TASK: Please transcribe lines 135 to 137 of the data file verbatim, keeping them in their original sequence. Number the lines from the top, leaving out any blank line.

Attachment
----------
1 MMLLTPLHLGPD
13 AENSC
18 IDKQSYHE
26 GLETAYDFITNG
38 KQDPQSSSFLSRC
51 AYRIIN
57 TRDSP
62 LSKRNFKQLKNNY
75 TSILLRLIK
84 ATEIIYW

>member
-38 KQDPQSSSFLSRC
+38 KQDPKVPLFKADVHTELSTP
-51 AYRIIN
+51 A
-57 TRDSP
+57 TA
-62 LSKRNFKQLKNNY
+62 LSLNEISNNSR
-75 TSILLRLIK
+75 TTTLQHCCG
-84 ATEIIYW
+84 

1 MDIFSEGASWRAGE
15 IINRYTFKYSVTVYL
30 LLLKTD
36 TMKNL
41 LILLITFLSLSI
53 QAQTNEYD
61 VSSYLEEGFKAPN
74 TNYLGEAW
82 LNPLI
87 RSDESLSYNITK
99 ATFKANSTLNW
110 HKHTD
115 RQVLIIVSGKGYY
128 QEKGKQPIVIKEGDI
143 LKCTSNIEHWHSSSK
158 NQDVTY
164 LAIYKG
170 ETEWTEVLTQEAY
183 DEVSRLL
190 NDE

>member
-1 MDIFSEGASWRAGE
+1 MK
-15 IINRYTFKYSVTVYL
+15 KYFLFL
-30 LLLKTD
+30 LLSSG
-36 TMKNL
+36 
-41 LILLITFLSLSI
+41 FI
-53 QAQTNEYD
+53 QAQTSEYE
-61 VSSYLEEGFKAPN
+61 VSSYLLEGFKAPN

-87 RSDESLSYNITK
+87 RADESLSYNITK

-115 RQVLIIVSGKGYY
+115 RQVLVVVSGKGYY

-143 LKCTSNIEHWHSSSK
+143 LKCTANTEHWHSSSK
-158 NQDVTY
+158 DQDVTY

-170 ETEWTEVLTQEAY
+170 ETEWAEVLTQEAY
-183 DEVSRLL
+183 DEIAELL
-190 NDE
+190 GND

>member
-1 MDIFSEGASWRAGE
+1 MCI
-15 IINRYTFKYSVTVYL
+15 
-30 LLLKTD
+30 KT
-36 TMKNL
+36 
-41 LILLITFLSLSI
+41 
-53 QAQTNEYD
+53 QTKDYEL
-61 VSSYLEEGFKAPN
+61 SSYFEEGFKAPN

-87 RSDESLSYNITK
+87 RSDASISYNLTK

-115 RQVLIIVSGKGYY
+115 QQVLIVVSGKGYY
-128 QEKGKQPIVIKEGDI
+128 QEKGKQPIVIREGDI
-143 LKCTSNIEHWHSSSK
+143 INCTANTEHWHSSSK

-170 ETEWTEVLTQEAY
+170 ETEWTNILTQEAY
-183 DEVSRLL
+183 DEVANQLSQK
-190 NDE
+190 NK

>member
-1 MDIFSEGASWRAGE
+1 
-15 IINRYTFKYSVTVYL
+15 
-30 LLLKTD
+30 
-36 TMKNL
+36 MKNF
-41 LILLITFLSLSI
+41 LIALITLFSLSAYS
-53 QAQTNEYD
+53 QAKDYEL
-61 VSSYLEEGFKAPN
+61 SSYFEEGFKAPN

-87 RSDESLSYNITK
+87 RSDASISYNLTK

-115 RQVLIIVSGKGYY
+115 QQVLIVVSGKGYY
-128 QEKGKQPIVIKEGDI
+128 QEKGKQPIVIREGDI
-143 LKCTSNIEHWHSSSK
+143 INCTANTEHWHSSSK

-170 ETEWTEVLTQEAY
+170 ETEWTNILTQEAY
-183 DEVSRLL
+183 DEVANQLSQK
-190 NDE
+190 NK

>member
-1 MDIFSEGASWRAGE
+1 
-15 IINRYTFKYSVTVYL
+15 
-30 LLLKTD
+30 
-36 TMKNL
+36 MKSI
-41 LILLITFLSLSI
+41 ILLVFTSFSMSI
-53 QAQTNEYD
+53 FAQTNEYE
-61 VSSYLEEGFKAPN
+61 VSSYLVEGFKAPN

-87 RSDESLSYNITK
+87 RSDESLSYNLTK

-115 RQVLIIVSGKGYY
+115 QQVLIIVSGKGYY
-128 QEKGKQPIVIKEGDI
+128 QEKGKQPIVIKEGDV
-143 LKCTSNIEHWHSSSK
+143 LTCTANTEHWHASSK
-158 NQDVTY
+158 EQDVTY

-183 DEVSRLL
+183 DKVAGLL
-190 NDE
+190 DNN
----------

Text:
+15 
-30 LLLKTD
+30 